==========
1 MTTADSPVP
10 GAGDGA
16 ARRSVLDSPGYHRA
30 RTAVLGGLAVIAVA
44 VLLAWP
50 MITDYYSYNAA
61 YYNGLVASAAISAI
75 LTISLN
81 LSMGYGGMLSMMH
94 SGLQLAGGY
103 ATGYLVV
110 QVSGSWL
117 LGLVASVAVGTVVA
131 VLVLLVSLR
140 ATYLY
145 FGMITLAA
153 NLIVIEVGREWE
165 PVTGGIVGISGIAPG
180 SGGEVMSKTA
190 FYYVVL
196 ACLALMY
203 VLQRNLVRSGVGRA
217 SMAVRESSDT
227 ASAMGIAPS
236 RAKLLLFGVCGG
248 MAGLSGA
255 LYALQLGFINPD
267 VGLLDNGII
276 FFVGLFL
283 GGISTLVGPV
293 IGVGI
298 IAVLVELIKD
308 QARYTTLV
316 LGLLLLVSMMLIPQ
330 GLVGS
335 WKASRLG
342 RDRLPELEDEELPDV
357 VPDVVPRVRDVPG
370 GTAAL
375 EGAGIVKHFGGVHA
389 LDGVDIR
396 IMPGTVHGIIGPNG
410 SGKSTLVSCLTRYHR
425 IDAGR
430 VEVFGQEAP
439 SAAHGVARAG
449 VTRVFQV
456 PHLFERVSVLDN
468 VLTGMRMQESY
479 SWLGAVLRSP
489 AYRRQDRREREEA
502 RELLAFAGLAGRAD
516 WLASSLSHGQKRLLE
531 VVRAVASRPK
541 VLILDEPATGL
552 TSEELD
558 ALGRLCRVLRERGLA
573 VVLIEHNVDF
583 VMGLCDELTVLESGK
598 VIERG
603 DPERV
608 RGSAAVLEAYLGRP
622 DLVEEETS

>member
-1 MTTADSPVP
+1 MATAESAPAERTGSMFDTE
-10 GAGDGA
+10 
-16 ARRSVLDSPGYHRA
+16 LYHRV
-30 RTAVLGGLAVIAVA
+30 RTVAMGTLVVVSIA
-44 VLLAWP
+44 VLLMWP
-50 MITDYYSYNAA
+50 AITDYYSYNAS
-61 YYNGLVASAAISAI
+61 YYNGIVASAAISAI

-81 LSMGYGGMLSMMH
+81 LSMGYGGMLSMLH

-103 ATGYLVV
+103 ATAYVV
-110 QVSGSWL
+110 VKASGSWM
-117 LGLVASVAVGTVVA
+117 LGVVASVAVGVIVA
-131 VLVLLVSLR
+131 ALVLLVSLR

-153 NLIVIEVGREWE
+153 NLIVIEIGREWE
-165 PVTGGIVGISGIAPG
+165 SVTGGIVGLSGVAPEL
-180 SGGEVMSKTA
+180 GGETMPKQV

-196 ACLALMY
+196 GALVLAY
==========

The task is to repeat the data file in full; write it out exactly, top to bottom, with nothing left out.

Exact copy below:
1 MTTADSPVP
10 GAGDGA
16 ARRSVLDSPGYHRA
30 RTAVLGGLAVIAVA
44 VLLAWP
50 MITDYYSYNAA
61 YYNGLVASAAISAI
75 LTISLN
81 LSMGYGGMLSMMH
94 SGLQLAGGY
103 ATGYLVV
110 QVSGSWL
117 LGLVASVAVGTVVA
131 VLVLLVSLR
140 ATYLY
145 FGMITLAA
153 NLIVIEVGREWE
165 PVTGGIVGISGIAPG
180 SGGEVMSKTA
190 FYYVVL
196 ACLALMY
203 VLQRNLVRSGVGRA
217 SMAVRESSDT
227 ASAMGIAPS
236 RAKLLLFGVCGG
248 MAGLSGA
255 LYALQLGFINPD
267 VGLLDNGII
276 FFVGLFL
283 GGISTLVGPV
293 IGVGI
298 IAVLVELIKD
308 QARYTTLV
316 LGLLLLVSMMLIPQ
330 GLVGS
335 WKASRLG
342 RDRLPELEDEELPDV
357 VPDVVPRVRDVPG
370 GTAAL
375 EGAGIVKHFGGVHA
389 LDGVDIR
396 IMPGTVHGIIGPNG
410 SGKSTLVSCLTRYHR
425 IDAGR
430 VEVFGQEAP
439 SAAHGVARAG
449 VTRVFQV
456 PHLFERVSVLDN
468 VLTGMRMQESY
479 SWLGAVLRSP
489 AYRRQDRREREEA
502 RELLAFAGLAGRAD
516 WLASSLSHGQKRLLE
531 VVRAVASRPK
541 VLILDEPATGL
552 TSEELD
558 ALGRLCRVLRERGLA
573 VVLIEHNVDF
583 VMGLCDELTVLESGK
598 VIERG
603 DPERV
608 RGSAAVLEAYLGRP
622 DLVEEETS

>member
-1 MTTADSPVP
+1 MATAESAPAERTGSMFDTE
-10 GAGDGA
+10 
-16 ARRSVLDSPGYHRA
+16 LYHRV
-30 RTAVLGGLAVIAVA
+30 RTVAMGTLVVVSIA
-44 VLLAWP
+44 VLLMWP
-50 MITDYYSYNAA
+50 AITDYYSYNAS
-61 YYNGLVASAAISAI
+61 YYNGIVASAAISAI

-81 LSMGYGGMLSMMH
+81 LSMGYGGMLSMLH

-103 ATGYLVV
+103 ATAYVV
-110 QVSGSWL
+110 VKASGSWM
-117 LGLVASVAVGTVVA
+117 LGVVASVAVGVIVA
-131 VLVLLVSLR
+131 ALVLLVSLR

-153 NLIVIEVGREWE
+153 NLIVIEIGREWE
-165 PVTGGIVGISGIAPG
+165 SVTGGIVGLSGVAPEL
-180 SGGEVMSKTA
+180 GGETMPKQV

-196 ACLALMY
+196 GALVLAY